Lionsgate's book-to-film adaptation grosses a staggering $155 million, shattering records and surpassing any "Twilight" pic; overseas, "Hunger Games" opens to $59.3 million for a worldwide total of $214.3 million. - The Hollywood ReporterAll right, if you're reading my blog, you probably expected that this movie would do well, that the fact that it stars a heroine and is based on an extremely successful series of books is no new news. Much hay seems to be being made about how The Hunger Games is an "original story" and "not a franchise." By that logic, neither was Twilight, the much touted "other successful girls franchise" that is aimed at this age group. For the sake of argument, let's say Bridesmaids is focused at the Over 25 Ladies, and that Twilight and The Hunger Games are aimed squarely at the Under 25 Ladies.
If you're a reader of the blog, you'll also know by now, that I have a particular affinity for The Hunger Games, I've written a number of articles, and will write a few more before the franchise finishes up I'm sure. What makes it easy to see why The Hunger Games is and will do better than Twilight is that while Twilight had limited story appeal outside it's core romance. The Hunger Games has aspirational meaning that appeals to a wide range of ages and both genders.
- The Hunger Games is at its core, and clearly marketed as, a story of survival against oppressive, overwhelming odds.
- The Hunger Games is about a person sacrificing herself for her sister.
- The Hunger Games pits a lone hero against a clearly drawn antagonistic evil. The sort that sends kids to their death for amusement.
- Pre-Existing Book Franchise: a bestselling book is, perhaps more than ever, the strongest marketing tool a studio can have.
- The Indie Talent: Just two years ago at Sundance, the two biggest breakouts were "Winter’s Bone" and "The Kids Are All Right." They starred -- and catapulted to success -- two total unknowns by the name of Jennifer Lawrence and Joshua Hutcherson.
- The Director makes Hits: Gary Ross hadn't directed a movie in nearly a decade. Yet with the teen action pic, he made a movie that not was only a mega-blockbuster but garnered solid reviews (71% positive, according to Movie Review Intelligence).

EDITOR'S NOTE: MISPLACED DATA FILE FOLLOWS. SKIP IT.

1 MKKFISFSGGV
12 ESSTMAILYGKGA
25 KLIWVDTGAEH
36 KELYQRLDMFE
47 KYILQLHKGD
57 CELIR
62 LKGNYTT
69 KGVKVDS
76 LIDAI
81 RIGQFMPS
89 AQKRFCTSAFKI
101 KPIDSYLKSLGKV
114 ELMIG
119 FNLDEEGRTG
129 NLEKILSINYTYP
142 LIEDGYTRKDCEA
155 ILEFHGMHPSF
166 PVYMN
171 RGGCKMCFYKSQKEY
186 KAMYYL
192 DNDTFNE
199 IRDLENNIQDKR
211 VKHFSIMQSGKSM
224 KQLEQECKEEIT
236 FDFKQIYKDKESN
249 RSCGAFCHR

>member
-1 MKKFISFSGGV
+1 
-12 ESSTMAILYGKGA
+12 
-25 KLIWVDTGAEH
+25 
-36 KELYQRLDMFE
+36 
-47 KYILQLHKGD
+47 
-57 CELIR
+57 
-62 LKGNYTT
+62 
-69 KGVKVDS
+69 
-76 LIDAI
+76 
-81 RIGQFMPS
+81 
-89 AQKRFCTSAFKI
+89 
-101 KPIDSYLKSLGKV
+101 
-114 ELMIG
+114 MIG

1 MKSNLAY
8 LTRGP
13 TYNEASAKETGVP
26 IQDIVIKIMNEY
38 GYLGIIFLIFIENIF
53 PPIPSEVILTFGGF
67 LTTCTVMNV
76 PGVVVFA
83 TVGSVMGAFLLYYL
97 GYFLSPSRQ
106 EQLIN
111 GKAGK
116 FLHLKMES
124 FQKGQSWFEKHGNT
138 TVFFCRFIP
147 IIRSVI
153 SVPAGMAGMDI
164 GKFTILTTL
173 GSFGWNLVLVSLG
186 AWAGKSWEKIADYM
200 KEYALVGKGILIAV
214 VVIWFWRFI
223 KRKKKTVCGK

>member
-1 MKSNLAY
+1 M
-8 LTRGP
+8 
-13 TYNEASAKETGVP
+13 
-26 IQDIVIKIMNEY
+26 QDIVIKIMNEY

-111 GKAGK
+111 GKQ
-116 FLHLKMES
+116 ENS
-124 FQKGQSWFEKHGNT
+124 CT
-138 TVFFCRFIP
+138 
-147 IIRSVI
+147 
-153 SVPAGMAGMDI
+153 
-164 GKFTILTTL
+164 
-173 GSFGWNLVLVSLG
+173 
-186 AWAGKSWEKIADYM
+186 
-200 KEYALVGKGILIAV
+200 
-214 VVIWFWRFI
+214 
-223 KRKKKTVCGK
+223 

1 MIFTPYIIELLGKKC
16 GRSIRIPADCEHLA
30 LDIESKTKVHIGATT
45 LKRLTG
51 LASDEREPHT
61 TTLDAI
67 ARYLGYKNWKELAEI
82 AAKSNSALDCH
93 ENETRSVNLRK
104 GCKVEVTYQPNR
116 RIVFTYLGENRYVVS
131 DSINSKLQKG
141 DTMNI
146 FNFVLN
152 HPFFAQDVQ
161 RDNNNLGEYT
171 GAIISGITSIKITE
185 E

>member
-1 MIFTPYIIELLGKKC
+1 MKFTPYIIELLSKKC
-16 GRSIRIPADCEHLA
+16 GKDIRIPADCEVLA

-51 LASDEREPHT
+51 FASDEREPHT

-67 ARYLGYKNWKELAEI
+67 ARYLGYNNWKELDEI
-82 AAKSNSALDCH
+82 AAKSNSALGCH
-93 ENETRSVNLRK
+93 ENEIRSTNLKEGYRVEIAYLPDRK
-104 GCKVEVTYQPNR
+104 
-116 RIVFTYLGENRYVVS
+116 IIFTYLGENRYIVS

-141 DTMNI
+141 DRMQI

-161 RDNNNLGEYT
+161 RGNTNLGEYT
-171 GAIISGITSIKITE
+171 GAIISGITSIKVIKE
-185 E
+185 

- Kids/Fans: Though "The Hunger Games" is about teenagers and is a property devoured by same, more than half the audience for the Lionsgate film this weekend was above the age of 25.
- A Story that doesn't need Bells or Whistles: For the last few years, the thinking has gone that the gloss of 3-D -- not to mention the higher ticket prices -- was the way to really profit from a movie. But "The Hunger Games" had the biggest-ever opening for a non-sequel by telling its story in good old-fashioned 2-D.
While the arguments in the LA Times are reasonable, I think that at their core, they source of all of those arguments come down to the story. It's the story of someone who genuinely doesn't want to hurt people, but who has to do what she must in order to survive and inspires others in her wake. She is no simpering Bella, she is an active, hearty, resourceful person who will adapt to her situation and thrive when she can and that is something that every person ultimately wants to emulate.
The story has a clear setting that resonates with the current political climate even though the books were written years before Occupy Wall Street... but are really about a single person's experience. Above all, the story and the media fuse together beautifully, Katniss's story is as much about the perception of the events that surround her, and learning how identity can be manipulated as it is about her individual survival (the two weave together in themes that are explored in more depth in Mockingjay and Catching Fire).
A story like this is universal, it appeals to men and women, old and young; that is the reason this franchise is beating the numbers of those that have come before it, and why it will continue to for years to come.